10:03 PM EDT
Eleanor Holmes Norton, D-DC

Ms. NORTON. Mr. Chairman, my amendment would designate $300,000 from the National Recreation and Preservation Account for a National Park Service study of whether applying the same rules and regulations to all parks maximizes the highest and best use of individual parks, for the system as a whole, and for Americans who use our parks.

This is but a study, and it would require the National Park Service to look at how NPS, cities, counties and States, as well as other countries, manage their diverse parks and to suggest, from the available best practices, appropriate ways to help NPS meet the needs of individual communities within the basic uniformity necessary to operate a national system of parks. Today, the NPS applies the same rules and regulations to all its parks, regardless [Page: H5565]

of

location, from the almost 1200-square-mile Yosemite National Park to small urban parks on street corners.

I support a unified national park system, but NPS should develop flexible standards that take into account the unique circumstances and population of individual parks and changing conditions throughout the country in keeping with congressional recognition of both conservation and recreation as primary reasons for our parks. The neighborhood parks in the District of Columbia, for example, serve a very different function from Yellowstone. Dupont Circle Park is a central urban community meeting

place in the District, not a place for enjoying the greenery of nature, as much as we love our parks for that purpose. On any given day, you will find people playing chess, sunbathing, playing Frisbee or passing out fliers.

Madam Chair, I have come to the floor because I have tried, unsuccessfully, to get the Park Service to make small adaptations perfectly compatible with their mission to allow for the people in the parks in my own district, and I am certain that other Members have found similar roadblocks. For example, the Park Service won't allow bike share stations on or near Federal parks, and they are not permitting the three golf courses in the District of Columbia to be run as a public-private partnership.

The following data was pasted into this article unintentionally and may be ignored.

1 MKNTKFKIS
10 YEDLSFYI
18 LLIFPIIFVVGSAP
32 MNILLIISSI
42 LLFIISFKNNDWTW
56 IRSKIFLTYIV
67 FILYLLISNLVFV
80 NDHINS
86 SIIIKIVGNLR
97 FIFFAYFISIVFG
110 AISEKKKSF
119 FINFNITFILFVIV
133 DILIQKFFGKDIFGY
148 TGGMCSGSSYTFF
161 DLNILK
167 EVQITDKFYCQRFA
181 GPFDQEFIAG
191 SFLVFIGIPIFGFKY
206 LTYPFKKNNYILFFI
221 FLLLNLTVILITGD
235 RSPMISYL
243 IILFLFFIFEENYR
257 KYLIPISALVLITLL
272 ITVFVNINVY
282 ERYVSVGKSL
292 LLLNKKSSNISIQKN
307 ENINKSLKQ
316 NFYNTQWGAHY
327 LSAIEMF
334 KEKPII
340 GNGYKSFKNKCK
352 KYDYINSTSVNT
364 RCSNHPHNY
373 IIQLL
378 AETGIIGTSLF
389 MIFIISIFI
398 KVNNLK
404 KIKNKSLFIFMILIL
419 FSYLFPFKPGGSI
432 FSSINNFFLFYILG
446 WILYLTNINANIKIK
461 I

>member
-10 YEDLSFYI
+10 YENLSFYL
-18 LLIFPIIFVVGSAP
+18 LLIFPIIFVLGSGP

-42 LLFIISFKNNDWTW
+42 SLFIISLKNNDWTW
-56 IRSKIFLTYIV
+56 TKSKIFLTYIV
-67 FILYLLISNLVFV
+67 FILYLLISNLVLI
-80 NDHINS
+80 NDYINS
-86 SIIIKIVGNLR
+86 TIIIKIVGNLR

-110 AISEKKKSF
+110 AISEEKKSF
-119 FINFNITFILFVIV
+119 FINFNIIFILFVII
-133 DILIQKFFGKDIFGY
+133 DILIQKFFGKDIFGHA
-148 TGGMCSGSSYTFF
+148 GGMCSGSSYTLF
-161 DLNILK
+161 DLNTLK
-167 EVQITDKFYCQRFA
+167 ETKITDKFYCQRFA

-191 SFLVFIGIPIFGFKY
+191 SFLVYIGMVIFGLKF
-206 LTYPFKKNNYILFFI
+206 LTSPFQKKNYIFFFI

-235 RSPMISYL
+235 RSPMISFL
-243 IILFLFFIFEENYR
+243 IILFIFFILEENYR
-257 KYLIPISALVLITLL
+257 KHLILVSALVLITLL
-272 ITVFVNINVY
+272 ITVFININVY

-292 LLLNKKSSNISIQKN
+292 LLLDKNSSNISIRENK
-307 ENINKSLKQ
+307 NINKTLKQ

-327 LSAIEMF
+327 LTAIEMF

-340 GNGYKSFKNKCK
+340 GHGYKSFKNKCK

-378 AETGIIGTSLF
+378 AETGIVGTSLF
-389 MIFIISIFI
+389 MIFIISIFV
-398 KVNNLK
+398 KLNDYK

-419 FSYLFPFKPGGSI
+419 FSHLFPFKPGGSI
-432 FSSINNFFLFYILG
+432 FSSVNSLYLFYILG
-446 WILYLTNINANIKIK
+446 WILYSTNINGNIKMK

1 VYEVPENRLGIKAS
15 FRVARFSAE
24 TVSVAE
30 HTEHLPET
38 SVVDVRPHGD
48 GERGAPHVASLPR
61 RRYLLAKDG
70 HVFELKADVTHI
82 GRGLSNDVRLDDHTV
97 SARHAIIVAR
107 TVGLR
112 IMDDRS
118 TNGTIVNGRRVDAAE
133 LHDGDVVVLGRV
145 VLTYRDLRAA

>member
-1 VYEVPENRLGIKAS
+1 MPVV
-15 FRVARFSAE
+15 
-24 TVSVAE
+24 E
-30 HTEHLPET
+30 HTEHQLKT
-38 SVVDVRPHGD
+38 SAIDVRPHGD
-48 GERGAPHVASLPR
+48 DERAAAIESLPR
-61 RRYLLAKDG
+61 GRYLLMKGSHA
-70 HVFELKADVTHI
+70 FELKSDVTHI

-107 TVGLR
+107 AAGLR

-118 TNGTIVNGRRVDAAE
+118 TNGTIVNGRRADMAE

Both of these examples have run into the same one-size-fits-all concession concerns.

Yet the National Park Service could negotiate concession agreements that accommodate bike share in the future; and an inflexibility in Park Service insistence on concession contracts that do not allow capital investment resulting in an astonishing deterioration of invaluable capital-intensive golf courses in the District could give way to other approaches, such as public-private partnerships operating under long-term leases that would allow private funding to assist the Park Service with upgrading

and maintaining these public assets with Congress, which the taxpayers can't possibly by themselves maintain.

Inflexible, one-size-fits-all policies keep Americans from using our parks for compatible purposes, such as bike stations, or, worse, condemn unique iconic resources to inevitable decline.

Madam Chairman, my amendment is of the lowest possible cost. It is for a study to tell us what to do, to tell the Park Service what to do, to allow people throughout this country who live in very different locations and have to use our parks in very different ways just how this must be done compatible with a uniform National Park Service.

I ask that my amendment be approved.

I yield back the balance of my time.